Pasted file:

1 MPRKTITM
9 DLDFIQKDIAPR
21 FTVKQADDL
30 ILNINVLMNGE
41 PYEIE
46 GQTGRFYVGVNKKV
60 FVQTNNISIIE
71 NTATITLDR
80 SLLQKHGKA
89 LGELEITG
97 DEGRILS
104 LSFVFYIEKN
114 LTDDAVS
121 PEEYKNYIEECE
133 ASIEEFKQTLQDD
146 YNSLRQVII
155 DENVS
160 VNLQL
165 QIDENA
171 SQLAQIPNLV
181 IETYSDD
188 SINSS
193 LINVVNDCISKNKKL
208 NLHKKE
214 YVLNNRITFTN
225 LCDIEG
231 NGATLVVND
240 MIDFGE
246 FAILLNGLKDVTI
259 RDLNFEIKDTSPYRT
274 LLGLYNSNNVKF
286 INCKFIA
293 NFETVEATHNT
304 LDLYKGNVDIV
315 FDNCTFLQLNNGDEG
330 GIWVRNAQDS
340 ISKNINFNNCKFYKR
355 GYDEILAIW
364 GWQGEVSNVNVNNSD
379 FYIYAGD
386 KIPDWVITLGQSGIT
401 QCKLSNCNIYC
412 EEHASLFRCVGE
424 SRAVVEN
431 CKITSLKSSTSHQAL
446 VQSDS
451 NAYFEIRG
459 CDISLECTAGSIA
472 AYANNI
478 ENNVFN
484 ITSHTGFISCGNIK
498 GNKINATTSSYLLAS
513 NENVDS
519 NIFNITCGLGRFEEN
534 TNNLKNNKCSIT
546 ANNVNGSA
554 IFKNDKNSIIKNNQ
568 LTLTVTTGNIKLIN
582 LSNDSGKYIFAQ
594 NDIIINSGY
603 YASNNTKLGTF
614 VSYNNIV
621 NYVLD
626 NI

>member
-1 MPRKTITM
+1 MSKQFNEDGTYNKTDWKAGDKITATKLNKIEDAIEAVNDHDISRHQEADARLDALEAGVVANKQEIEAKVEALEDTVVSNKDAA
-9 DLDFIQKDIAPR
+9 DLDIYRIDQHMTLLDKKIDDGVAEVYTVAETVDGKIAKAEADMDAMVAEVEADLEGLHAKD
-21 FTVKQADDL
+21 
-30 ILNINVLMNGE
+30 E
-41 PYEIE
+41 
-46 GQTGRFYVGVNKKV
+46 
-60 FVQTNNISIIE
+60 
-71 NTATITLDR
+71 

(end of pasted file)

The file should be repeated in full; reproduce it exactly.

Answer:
1 MPRKTITM
9 DLDFIQKDIAPR
21 FTVKQADDL
30 ILNINVLMNGE
41 PYEIE
46 GQTGRFYVGVNKKV
60 FVQTNNISIIE
71 NTATITLDR
80 SLLQKHGKA
89 LGELEITG
97 DEGRILS
104 LSFVFYIEKN
114 LTDDAVS
121 PEEYKNYIEECE
133 ASIEEFKQTLQDD
146 YNSLRQVII
155 DENVS
160 VNLQL
165 QIDENA
171 SQLAQIPNLV
181 IETYSDD
188 SINSS
193 LINVVNDCISKNKKL
208 NLHKKE
214 YVLNNRITFTN
225 LCDIEG
231 NGATLVVND
240 MIDFGE
246 FAILLNGLKDVTI
259 RDLNFEIKDTSPYRT
274 LLGLYNSNNVKF
286 INCKFIA
293 NFETVEATHNT
304 LDLYKGNVDIV
315 FDNCTFLQLNNGDEG
330 GIWVRNAQDS
340 ISKNINFNNCKFYKR
355 GYDEILAIW
364 GWQGEVSNVNVNNSD
379 FYIYAGD
386 KIPDWVITLGQSGIT
401 QCKLSNCNIYC
412 EEHASLFRCVGE
424 SRAVVEN
431 CKITSLKSSTSHQAL
446 VQSDS
451 NAYFEIRG
459 CDISLECTAGSIA
472 AYANNI
478 ENNVFN
484 ITSHTGFISCGNIK
498 GNKINATTSSYLLAS
513 NENVDS
519 NIFNITCGLGRFEEN
534 TNNLKNNKCSIT
546 ANNVNGSA
554 IFKNDKNSIIKNNQ
568 LTLTVTTGNIKLIN
582 LSNDSGKYIFAQ
594 NDIIINSGY
603 YASNNTKLGTF
614 VSYNNIV
621 NYVLD
626 NI

>member
-1 MPRKTITM
+1 MSKQFNEDGTYNKTDWKAGDKITATKLNKIEDAIEAVNDHDISRHQEADARLDALEAGVVANKQEIEAKVEALEDTVVSNKDAA
-9 DLDFIQKDIAPR
+9 DLDIYRIDQHMTLLDKKIDDGVAEVYTVAETVDGKIAKAEADMDAMVAEVEADLEGLHAKD
-21 FTVKQADDL
+21 
-30 ILNINVLMNGE
+30 E
-41 PYEIE
+41 
-46 GQTGRFYVGVNKKV
+46 
-60 FVQTNNISIIE
+60 
-71 NTATITLDR
+71 